Storyland – Catherine McKinnon

I picked this book up from the bookshop because I saw it recommended for people who enjoyed David Mitchell’s Cloud Atlas (one of my faves).

Storyland is similar to Cloud Atlas in its structure – we start off with our protagonist in the year 1796, before skipping to another character in 1822, then to one in 1900, then to 1998 and then to the year 2033. Then, the story takes us back through the years to end in 1796 again. I like this style as it’s unconventional.

A really interesting convention McKinnon uses is her transition between stories. She ends halfway through a sentence, and then starts halfway through a sentence in the new story – but the sentences roll together. An example:

(Lola, 1900)

I see the eagle dive to the


                                                 reeds in the lake and get something in its mouth, and and and when it flies back in the air, I can see a fish dangling from its beak.

This leads me to the weirdness of Bel’s story. She only ten years old so sees the world through the eyes of a child. And yet there’s something else unusual about her storytelling technique. Sometimes there are words doubled or trebled (and no, it’s not a typo). Plus, she has some strange mannerisms, like being unable to keep secrets. It makes me think she may have autism or something, though this isn’t explicitly enough displayed in the story. I’m left guessing about that.

The beautiful thing I absolutely LOVE about Storyland is that all the stories are tied together by the location, near Wollongong in NSW. There are locations and objects that crop up across all the stories. And, I also love how McKinnon talks easily and openly about indigenous Australians. I’ve never before seen a book deal with it like this before.

What becomes evident is that indigenous Australians have a strong tie to the geographical location of the book, as well as the land and the elements. There’s something unspoken which I can’t put my finger on which elevates Aboriginal people so they seem wiser than white settlers, and seem to know what’s coming. (A gentle nod, I suppose, towards the truth of white invasion and the plundering of indigenous lands and ways of life.)

A few excerpts I loved:

(Will, 1796)

When I first learnt my letters I stumbled over those that would not jiggle together. I whittled away at them until one day I shaped a word. I felt so shiny with myself for having a whole word in my grasp. But a day later, when Uncle Hilton (a stage player like Mama) gave me one of his scripts to read, I became gloomy, and was truly a most miserable wretch. Before I started my lessons I did not notice words at all, but that day I did, only I had not reckoned on there being so many more to know. Here in the new world it is like we are all just learning our letters.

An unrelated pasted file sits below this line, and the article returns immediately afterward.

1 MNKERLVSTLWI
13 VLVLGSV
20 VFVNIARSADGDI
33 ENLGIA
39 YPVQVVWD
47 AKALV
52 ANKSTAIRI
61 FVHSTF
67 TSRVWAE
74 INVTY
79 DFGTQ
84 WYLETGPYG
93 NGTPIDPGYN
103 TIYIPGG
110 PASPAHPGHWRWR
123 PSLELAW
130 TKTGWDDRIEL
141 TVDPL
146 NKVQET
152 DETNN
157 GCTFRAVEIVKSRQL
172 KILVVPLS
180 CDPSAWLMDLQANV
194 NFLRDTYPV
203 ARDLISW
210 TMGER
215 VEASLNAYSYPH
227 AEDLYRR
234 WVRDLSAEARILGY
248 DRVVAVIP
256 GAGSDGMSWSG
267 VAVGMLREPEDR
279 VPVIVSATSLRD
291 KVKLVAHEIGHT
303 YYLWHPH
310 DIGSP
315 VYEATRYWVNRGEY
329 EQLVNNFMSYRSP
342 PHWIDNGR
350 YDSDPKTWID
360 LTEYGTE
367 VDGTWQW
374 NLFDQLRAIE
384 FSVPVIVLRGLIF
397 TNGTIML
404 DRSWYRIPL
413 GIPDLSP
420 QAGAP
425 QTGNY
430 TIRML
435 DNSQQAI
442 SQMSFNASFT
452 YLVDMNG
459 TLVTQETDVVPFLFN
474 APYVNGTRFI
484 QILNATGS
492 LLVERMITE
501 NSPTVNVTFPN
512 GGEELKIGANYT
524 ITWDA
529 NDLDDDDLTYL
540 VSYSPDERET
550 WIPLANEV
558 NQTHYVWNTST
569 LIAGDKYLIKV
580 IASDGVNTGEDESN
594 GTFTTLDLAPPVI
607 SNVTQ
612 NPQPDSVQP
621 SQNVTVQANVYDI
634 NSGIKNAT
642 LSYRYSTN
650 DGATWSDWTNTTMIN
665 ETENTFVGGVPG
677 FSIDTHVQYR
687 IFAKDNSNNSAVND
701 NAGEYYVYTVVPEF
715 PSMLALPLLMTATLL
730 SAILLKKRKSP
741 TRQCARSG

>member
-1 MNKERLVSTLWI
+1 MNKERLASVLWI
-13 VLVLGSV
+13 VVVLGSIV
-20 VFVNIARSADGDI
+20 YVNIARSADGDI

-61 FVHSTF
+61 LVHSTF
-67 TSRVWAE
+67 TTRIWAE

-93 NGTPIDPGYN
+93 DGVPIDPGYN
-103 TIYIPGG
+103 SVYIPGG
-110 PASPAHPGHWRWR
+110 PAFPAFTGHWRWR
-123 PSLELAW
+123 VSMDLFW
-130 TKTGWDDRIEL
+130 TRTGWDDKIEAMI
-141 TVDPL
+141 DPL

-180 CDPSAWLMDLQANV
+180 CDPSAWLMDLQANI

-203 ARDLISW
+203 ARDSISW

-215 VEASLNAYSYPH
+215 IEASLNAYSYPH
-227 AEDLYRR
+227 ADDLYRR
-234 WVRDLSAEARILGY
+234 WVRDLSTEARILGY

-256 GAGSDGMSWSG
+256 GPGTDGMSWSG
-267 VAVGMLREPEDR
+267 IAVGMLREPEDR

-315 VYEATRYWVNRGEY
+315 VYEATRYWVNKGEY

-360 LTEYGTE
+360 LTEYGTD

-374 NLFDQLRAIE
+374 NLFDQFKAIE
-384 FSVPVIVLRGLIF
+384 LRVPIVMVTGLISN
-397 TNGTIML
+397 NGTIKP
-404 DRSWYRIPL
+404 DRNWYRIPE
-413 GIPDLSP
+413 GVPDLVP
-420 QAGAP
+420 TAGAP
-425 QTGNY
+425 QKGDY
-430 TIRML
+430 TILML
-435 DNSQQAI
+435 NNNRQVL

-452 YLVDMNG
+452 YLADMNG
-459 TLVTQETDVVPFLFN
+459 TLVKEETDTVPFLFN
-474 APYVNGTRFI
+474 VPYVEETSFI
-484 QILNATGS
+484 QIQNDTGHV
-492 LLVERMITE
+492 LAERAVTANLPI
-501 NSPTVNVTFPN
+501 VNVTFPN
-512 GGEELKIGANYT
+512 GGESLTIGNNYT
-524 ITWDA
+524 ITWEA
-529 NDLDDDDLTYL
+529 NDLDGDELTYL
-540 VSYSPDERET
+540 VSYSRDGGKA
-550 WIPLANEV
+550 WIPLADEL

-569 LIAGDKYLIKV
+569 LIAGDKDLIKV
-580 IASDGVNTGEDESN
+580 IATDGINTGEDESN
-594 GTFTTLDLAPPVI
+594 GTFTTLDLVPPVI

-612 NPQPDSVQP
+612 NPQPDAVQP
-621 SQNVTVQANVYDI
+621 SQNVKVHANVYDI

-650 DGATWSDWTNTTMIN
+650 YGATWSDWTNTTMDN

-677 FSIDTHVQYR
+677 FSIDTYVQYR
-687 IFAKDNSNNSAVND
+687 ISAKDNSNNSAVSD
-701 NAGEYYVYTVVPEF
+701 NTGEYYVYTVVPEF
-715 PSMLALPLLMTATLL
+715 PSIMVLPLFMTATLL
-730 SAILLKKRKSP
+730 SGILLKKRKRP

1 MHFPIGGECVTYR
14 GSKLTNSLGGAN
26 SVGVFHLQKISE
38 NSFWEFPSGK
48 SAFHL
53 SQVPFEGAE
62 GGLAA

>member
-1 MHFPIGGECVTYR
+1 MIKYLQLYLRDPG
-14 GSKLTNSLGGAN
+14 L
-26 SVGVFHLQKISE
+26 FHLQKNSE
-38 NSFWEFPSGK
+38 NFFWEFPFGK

This, because it’s too real:

(Nada, 2033)

Down through the trees I see the roof of our home. But what makes a home? Not wood, not bricks; safety, surely, surely. The year that has just passed, all the news reports, protests, referendums, were about national security, or about individual safety, but as if the threat was elsewhere. Yet the biggest danger came from our home itself, only we didn’t know what our home was. We thought it was bricks and mortar, but a home is more than that, it is land and sea and sky.

And this:

(Bel, 1996)

‘And remember too, this land here, this land you’re standing on, how ancient it is. Compared to this land, five thousand years is like a baby.’

‘See that lake there,’ Uncle Ray says, looking along the side of his house to the water. ‘That was here before any of us, and the creek that runs down from the mountain, and the trees, and the birds. We’re part of their story, not the other way around.’

‘Like they were here first,’ I say.

‘You got it, like they were here first,’ Uncle Ray says. ‘But it’s our job to look after all this land around here. If we don’t, bad things can happen.’

Thank you, Catherine McKinnon, for writing this beautiful book that gave me a new appreciation for our earth and our home. And perhaps most importantly, the original owners of our land. It’s frightening to see where McKinnon predicts we’ll be in 15 years’ time as global warming and natural disasters take flight. It’s too real and too possible. But very important to consider.


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